Msumi, J:. This appeal is against the decision of the Resident Magistrate Court, Dar es Salaam. The subject matter H is a house belonging to the respondents. Appellants have been in occupation of the suit premises from October 1974. Before then the said premises were in the occupation of one M/s Colin Hood Insurance (T) Limited (henceforth referred as the former tenants). Before the appellants occupied the premises the former tenants wrote I the
A respondents requesting them to let the appellants occupy the premise in order to enable them (the appellants), within a period up to the end of September 1975), execute work left pending by the former tenants. The operation of the business of the former tenants in Tanzania ceased after the National Insurance Corporation of Tanzania B terminated their servicing agency. As far as material this is what the letter said:
As you are aware the National Insurance Corporation of Tanzania have terminated the servicing Agency of M/s Colin Hood Insurance (T) Limited but they have requested that we carry on servicing business put through before the 1st of October, C 1974 up to the end of 1975.
In order that we carry out our commitments we have made arrangements with a newly formed company to take over all D forthcoming renewals and new business that previously would have been put through Colin Hood Insurance (T) Limited and for them also to service the business up to the end of September, 1975. In order that the new company, Sykes Insurance E Consultants Limited, can assist my company in servicing these clients and at the same time assist in the winding up of the company it will be necessary for them to occupy part of our office accommodation.
F We would therefore be grateful to have your confirmation that you have no objection to M/s Sykes Insurance Consultants Limited occupying part of our offices in order to carry out this very necessary task where the winding up of Limited Liability Companies are concerned.
G This letter which was tendered as Exh. D1 was accordingly acknowledged receipt and replied by the defendants in a letter dated 5th November 1974 produced in court as Exh. B1. The material portion of the reply says:
H Kindly be advised that we have no objection to M/s Sykes Insurance Consultants to occupy part of your offices provided they follow and abide to our Housing rules.
I Since then rents for the suit premises have been paid by the appellants in his name. All receipts for rents were issued in the
name of the appellants. However, by a letter dated 30th March 1982 (produced as Exh. D2) respondents gave the A appellants three months notice to vacate the premises arguing that there is no tenancy agreement between them and the respondents and their occupation of the premises was purely on temporary arrangements. This is what they said:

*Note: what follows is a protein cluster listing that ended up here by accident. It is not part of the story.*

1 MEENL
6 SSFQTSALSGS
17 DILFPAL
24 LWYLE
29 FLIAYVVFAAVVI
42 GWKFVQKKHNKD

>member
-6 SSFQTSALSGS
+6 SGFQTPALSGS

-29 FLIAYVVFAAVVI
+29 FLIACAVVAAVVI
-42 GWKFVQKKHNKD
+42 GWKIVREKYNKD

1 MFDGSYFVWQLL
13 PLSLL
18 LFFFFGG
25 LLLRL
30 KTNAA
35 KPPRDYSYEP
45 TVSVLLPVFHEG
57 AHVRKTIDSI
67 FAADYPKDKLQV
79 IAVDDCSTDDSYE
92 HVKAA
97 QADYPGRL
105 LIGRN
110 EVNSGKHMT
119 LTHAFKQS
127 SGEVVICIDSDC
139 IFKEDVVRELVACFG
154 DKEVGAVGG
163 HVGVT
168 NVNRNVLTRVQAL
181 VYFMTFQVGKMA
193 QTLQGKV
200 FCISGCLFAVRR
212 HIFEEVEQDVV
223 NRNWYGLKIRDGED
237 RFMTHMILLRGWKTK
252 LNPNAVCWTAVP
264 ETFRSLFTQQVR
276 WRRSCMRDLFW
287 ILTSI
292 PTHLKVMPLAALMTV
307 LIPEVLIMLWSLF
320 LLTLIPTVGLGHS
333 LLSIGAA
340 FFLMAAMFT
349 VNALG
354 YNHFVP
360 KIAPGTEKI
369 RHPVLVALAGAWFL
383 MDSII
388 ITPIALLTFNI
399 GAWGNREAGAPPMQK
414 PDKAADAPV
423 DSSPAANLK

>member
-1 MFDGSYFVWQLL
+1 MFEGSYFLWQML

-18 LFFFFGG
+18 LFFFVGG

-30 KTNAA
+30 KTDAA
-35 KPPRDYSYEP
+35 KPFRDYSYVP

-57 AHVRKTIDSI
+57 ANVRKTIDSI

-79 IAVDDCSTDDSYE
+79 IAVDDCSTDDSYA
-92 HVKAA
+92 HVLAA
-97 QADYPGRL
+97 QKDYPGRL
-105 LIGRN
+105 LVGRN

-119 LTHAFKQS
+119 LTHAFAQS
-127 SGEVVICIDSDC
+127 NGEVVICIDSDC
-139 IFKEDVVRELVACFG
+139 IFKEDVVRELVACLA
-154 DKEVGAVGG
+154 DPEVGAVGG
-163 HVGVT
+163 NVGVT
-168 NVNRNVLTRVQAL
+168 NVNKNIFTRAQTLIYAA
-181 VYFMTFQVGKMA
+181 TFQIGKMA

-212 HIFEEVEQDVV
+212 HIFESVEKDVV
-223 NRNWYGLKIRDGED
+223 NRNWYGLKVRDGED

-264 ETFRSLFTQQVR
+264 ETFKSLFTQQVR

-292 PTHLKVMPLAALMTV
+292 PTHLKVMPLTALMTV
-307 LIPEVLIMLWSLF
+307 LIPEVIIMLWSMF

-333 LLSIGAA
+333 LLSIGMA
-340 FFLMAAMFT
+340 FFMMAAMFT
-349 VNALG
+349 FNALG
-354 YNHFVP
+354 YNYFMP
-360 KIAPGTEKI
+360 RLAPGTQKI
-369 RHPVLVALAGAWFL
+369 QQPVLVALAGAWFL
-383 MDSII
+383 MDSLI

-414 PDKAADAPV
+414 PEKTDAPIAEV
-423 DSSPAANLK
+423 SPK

"Dear Sir, B
RE:NOTICE TO VACATE FROM OFFICE PREMISES ON 3rd FLOOR OF BANK HOUSE BUILDING C
We have learnt that you were allowed by the Bank to occupy the said office premises formerly occupied by M/s Colin Hood Insurances (T) on temporary basis in order for you to finalise the work left by the termination of the latter's services as D Insurance Agent by the National Insurance Corporation late 1974. No formal lease was however prepared for your execution as the whole arrangement was purely a temporary one and you were expected to hand over the premises back to the Bank E immediately you finalised M/s Colin Hood's pending assignments. It has been brought to our knowledge that you are still in possession of the said premises to date. We have now been instructed to give you THREE MONTHS NOTICE from the date hereof, which we hereby do, to vacate the said premises and hand over vacant possession to the Chief Manager Bank F House Branch Dar es Salaam or Chief Manager Administrative Services Dept. in clean tenantable order. Kindly hand over the keys to him/them on or before the expiry of this notice period. Your liability to pay rent shall cease at the expiry of this notice G and any arrears must be paid forthwith.
This notice was followed by another one which required the appellants to vacate the premises immediately. Consequently appellants filed a suit in the Resident Magistrate Court praying for: H
1. Declaratory Order that they are the lawful tenants of the defendants in respect to room 1 - 9, 2nd Floor Bank House Building, Dar es Salaam.
2. Permanent Order of injunction to restrain the defendants from harassing the Plaintiffs. I
A 3. Payment of the rent into court at the defendants' cost in event of further refusal to accept the same.
4. Cost of this suit.
5. Such further and other reliefs as may be deemed just and proper by this Honourable Court.
B In their written statement of defence, respondents strongly contested the allegation that appellants were legal tenants of the suit premises hence prayed for dismissal of the suit. Before the trial began the parties agreed that there C was only one issue in dispute, namely, whether the plaintiffs/appellants are legal tenants of the suit premises. The learned trial magistrate answered this issue in the affirmative. This is what he said:
..... it is clear in my mind that the plaintiffs were accepted by the defendants as tenants and their relationship can only be D described fairly as a tenant-landlord relationship. In that event therefore I rule that the plaintiffs were lawful tenants of the defendants.